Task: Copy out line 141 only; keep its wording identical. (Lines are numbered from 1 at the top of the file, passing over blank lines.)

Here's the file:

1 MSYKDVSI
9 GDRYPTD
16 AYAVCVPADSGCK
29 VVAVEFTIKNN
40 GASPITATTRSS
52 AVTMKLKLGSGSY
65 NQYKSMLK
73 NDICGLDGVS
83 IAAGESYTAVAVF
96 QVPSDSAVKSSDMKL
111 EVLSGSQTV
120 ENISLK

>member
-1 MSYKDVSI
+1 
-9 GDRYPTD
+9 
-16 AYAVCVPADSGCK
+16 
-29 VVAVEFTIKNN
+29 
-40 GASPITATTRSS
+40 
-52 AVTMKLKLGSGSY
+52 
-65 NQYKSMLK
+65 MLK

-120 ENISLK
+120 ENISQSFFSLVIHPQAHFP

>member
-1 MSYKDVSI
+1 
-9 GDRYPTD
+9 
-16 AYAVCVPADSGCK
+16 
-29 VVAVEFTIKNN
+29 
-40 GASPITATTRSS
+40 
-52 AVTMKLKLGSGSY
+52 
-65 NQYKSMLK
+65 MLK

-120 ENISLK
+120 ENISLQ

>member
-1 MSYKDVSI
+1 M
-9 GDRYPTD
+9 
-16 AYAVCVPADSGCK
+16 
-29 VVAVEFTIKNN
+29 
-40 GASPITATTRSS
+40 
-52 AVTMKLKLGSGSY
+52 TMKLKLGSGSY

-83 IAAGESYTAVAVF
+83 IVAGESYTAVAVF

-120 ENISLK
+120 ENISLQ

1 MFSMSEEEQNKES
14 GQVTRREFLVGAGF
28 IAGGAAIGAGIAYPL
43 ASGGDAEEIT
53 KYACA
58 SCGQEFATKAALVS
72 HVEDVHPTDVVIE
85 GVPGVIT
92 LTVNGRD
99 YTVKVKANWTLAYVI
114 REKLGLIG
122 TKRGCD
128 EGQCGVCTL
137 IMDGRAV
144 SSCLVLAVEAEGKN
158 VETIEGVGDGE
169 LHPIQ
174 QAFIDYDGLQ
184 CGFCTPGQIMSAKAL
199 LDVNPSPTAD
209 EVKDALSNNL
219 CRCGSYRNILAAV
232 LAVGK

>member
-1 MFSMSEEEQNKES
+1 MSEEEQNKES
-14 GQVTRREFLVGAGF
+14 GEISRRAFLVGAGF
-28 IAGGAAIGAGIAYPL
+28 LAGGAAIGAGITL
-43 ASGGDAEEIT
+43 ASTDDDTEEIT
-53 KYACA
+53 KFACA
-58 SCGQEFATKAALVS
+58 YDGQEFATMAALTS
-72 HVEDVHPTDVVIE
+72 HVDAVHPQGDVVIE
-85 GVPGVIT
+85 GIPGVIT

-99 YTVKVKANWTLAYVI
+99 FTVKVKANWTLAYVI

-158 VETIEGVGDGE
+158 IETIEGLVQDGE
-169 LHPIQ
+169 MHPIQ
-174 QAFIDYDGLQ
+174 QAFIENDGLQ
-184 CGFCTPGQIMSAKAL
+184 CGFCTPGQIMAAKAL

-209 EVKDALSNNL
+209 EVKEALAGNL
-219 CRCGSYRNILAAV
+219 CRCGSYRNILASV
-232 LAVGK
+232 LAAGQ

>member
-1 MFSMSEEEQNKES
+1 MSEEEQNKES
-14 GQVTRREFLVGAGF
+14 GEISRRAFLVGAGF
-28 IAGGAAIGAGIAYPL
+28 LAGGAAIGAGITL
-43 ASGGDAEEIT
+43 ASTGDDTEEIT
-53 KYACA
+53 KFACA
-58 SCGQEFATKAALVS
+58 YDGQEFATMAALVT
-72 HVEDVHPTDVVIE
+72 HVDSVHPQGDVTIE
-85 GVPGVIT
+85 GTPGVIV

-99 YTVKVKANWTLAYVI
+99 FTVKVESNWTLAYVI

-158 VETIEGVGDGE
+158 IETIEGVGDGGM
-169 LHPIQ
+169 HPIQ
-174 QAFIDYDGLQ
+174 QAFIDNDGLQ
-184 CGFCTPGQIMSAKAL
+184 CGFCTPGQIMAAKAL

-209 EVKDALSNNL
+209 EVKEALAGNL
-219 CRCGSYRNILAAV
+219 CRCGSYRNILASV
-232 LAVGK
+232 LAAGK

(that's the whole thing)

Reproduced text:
-169 LHPIQ